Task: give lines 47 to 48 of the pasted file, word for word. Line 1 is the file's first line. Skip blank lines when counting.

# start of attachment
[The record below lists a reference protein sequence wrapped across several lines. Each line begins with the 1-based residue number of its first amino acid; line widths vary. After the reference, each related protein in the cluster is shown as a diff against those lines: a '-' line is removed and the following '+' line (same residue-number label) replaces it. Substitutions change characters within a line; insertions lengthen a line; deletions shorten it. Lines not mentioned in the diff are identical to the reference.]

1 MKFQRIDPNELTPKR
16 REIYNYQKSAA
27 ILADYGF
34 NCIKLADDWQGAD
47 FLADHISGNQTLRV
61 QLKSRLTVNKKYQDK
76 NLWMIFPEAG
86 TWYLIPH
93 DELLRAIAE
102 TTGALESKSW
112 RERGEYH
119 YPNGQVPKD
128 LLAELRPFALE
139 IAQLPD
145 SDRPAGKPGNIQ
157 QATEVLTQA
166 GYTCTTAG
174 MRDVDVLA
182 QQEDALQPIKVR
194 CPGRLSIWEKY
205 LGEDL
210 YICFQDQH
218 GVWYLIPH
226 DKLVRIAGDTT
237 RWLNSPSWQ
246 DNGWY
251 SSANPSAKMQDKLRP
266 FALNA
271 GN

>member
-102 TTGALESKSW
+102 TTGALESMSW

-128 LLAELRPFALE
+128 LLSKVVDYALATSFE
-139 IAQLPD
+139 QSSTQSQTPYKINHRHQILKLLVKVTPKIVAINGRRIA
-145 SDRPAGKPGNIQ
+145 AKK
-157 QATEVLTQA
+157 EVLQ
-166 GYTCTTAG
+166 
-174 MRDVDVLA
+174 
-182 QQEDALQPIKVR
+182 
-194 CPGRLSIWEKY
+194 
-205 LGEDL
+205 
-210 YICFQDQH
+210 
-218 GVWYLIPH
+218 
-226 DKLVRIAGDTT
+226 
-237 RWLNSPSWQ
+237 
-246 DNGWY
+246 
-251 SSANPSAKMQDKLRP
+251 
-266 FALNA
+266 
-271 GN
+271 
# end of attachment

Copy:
+182 
-194 CPGRLSIWEKY